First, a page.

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Climbing to high altitude, looking at the stars and waking up at dawn with the feeling that you’ve got away from everything and everyone, learning to get by and feel good with few resources: this is the recipe for a wonderful and exciting experience.

Bivouacs are unsupervised structures designed for people to use in emergencies, but are also open to all. They can serve as a base for tough climbs or as destinations in their own right, to spend a night surrounded by nature.

Here are four of the most beautiful bivouacs in the Italian Alps, all easily accessible on foot.

 

RIFUGIO MONTE CANIN, ITALIAN-SLOVENIAN BORDER

This mountain refuge seems suspended in the air, with only a small section touching the rock, and is kept in balance by a series of cables. Incorporating three levels it has a large window to admire the valley and the town of Plezzo below. The minimalist interiors were designed by the OFIS Arhitekti architectural practice. It can sleep up to nine people, giving them breathtaking views over Italy and Slovenia.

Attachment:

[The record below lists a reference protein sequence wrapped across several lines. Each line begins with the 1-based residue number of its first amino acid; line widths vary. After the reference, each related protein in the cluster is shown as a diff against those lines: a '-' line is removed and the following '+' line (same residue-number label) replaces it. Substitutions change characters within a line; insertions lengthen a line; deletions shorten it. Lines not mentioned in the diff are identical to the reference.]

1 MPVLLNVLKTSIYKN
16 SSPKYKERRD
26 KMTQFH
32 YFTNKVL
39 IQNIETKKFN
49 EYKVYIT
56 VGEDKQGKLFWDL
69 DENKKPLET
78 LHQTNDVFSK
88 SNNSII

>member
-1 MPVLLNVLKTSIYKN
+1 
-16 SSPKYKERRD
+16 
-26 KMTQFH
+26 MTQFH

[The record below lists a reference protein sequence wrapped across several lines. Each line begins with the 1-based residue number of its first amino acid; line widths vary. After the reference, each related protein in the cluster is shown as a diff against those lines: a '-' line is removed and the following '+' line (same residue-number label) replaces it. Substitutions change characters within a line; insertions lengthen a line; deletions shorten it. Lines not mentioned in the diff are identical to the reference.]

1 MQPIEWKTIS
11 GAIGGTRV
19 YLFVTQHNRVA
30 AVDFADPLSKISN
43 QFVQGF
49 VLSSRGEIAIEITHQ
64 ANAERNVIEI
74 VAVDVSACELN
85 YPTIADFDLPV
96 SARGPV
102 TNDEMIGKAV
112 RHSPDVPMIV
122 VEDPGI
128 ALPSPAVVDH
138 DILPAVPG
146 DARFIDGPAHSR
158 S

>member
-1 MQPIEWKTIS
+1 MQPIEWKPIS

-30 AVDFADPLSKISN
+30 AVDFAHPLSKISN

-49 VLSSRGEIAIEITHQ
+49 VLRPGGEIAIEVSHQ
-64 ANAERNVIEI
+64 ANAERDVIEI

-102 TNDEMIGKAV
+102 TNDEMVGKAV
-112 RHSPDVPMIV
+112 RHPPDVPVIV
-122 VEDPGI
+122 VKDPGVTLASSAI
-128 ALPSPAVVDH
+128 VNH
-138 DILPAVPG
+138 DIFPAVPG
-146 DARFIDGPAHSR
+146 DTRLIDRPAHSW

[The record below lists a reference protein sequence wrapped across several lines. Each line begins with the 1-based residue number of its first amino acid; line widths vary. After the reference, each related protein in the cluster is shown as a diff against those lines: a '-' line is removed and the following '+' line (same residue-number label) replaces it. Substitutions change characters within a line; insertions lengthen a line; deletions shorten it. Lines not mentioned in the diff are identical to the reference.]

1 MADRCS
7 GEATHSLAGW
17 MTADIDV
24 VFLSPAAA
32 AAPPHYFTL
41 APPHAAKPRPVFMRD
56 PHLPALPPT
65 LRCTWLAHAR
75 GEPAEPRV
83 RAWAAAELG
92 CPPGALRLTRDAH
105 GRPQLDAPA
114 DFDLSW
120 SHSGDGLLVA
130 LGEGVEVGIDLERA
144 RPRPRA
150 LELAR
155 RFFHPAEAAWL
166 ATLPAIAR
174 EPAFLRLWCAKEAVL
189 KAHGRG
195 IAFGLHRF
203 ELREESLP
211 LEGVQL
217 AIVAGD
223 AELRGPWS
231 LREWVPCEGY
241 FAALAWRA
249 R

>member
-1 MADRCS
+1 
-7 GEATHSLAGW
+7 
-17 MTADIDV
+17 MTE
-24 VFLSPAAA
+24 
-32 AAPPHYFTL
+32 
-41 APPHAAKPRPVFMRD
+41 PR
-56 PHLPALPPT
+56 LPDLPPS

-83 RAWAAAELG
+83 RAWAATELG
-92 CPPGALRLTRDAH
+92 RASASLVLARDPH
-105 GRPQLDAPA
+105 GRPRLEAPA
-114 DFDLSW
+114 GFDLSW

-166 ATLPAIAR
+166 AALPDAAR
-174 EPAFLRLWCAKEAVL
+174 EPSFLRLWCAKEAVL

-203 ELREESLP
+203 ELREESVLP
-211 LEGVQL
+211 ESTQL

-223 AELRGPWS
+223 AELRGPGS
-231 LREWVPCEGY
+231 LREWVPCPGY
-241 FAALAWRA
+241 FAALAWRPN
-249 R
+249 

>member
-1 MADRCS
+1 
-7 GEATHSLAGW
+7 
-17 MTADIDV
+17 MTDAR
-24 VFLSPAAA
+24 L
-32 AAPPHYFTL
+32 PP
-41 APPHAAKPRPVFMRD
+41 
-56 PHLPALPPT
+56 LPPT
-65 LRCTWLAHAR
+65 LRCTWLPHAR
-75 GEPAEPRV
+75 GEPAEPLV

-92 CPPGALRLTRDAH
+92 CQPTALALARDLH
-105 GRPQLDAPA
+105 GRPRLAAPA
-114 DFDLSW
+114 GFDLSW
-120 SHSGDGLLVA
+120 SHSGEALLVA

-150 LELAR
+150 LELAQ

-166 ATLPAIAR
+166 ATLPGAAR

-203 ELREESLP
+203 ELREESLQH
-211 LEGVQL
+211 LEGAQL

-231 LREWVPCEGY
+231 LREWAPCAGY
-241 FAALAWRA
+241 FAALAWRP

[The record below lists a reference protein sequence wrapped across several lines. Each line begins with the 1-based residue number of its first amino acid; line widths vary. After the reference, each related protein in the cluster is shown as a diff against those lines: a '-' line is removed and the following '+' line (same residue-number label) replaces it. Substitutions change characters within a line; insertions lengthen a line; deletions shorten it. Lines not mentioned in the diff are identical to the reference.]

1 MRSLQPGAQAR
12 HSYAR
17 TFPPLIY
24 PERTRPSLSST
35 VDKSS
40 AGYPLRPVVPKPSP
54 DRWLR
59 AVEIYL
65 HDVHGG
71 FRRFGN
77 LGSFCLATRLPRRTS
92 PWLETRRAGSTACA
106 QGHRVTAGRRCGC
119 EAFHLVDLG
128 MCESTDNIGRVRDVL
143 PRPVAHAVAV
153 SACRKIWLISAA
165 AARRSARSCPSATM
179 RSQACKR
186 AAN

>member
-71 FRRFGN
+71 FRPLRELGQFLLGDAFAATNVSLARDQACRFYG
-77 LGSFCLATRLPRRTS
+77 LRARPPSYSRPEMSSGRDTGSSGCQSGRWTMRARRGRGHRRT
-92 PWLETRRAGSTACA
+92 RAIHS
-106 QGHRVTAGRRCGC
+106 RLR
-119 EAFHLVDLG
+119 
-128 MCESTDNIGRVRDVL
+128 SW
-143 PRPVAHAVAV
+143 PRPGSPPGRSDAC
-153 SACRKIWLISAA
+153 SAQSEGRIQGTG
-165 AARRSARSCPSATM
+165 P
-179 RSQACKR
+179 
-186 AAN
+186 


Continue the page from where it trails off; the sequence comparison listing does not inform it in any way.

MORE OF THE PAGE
BIVACCO MATTEO CORRADINI AT THE SUMMIT OF DORMILLOUSE

A new bivouac made its appearance in the summer of 2019, located at the summit of Dormillouse in the upper Val di Susa. It appears as a black metal casing protecting a wooden structure in Swiss stone pine, a material that was chosen to be sustainable, to represent the surrounding area and to transmit, with its scent, a sense of calm. Large windows afford a spectacular view over two valleys, one on the Italian side and one in France.

BIVACCO GERVASUTTI

This refuge is perched on a spur of rock at 2,835 metres, at the foot of the Grandes e Petites Jorasses in Val Ferret. It is energy self-sufficient thanks to an array of photovoltaic panels installed on the roof. An on-board computer connected to the Internet via satellite monitors the operational status of the electrical system and constantly transmits the relevant data.

BIVACCO PELINO ON MONTE AMARO, MAJELLA

Opened in 1982 following the destruction of the previous bivouac by a storm, Bivacco Pelino is notable for its innovative geodetic structure which minimises its surface-volume ratio, helping it to retain internal heat. Built on the summit of Monte Amaro (2,793 metres), the second highest peak in the Apennines and the first of the Majella Range, from here you can enjoy views over immense limestone plateaus and pine-filled valleys.

 

 

By Filippo Albert

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